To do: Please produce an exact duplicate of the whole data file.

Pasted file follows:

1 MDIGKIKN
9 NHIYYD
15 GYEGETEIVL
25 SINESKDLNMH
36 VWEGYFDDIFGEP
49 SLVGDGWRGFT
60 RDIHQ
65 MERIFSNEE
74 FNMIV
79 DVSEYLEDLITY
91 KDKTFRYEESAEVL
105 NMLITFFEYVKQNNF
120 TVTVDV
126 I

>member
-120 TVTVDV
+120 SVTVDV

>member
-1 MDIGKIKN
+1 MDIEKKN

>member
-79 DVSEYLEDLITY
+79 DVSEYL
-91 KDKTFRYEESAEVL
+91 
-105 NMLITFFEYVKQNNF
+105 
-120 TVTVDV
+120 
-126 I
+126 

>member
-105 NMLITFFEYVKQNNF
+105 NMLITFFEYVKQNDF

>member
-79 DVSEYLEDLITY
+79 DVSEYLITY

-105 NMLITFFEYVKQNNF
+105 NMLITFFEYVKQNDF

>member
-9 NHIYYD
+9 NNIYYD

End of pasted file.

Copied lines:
1 MDIGKIKN
9 NHIYYD
15 GYEGETEIVL
25 SINESKDLNMH
36 VWEGYFDDIFGEP
49 SLVGDGWRGFT
60 RDIHQ
65 MERIFSNEE
74 FNMIV
79 DVSEYLEDLITY
91 KDKTFRYEESAEVL
105 NMLITFFEYVKQNNF
120 TVTVDV
126 I

>member
-120 TVTVDV
+120 SVTVDV

>member
-1 MDIGKIKN
+1 MDIEKKN

>member
-79 DVSEYLEDLITY
+79 DVSEYL
-91 KDKTFRYEESAEVL
+91 
-105 NMLITFFEYVKQNNF
+105 
-120 TVTVDV
+120 
-126 I
+126 

>member
-105 NMLITFFEYVKQNNF
+105 NMLITFFEYVKQNDF

>member
-79 DVSEYLEDLITY
+79 DVSEYLITY

-105 NMLITFFEYVKQNNF
+105 NMLITFFEYVKQNDF

>member
-9 NHIYYD
+9 NNIYYD